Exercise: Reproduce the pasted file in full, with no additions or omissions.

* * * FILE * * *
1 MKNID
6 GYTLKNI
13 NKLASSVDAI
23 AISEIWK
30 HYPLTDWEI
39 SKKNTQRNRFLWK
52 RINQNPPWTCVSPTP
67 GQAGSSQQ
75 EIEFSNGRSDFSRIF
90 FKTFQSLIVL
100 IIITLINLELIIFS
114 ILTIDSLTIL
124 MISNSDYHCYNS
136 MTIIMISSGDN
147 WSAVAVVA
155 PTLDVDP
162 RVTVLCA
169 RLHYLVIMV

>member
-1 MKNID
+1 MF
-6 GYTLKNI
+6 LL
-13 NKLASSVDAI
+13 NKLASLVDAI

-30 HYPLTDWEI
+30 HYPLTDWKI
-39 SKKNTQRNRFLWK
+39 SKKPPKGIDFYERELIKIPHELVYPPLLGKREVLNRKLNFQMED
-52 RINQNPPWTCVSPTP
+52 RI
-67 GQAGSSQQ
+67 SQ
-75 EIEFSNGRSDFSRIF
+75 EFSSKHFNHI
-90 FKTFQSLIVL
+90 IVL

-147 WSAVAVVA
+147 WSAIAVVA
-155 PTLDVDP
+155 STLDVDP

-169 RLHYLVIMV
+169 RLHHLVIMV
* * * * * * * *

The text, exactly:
1 MKNID
6 GYTLKNI
13 NKLASSVDAI
23 AISEIWK
30 HYPLTDWEI
39 SKKNTQRNRFLWK
52 RINQNPPWTCVSPTP
67 GQAGSSQQ
75 EIEFSNGRSDFSRIF
90 FKTFQSLIVL
100 IIITLINLELIIFS
114 ILTIDSLTIL
124 MISNSDYHCYNS
136 MTIIMISSGDN
147 WSAVAVVA
155 PTLDVDP
162 RVTVLCA
169 RLHYLVIMV

>member
-1 MKNID
+1 MF
-6 GYTLKNI
+6 LL
-13 NKLASSVDAI
+13 NKLASLVDAI

-30 HYPLTDWEI
+30 HYPLTDWKI
-39 SKKNTQRNRFLWK
+39 SKKPPKGIDFYERELIKIPHELVYPPLLGKREVLNRKLNFQMED
-52 RINQNPPWTCVSPTP
+52 RI
-67 GQAGSSQQ
+67 SQ
-75 EIEFSNGRSDFSRIF
+75 EFSSKHFNHI
-90 FKTFQSLIVL
+90 IVL

-147 WSAVAVVA
+147 WSAIAVVA
-155 PTLDVDP
+155 STLDVDP

-169 RLHYLVIMV
+169 RLHHLVIMV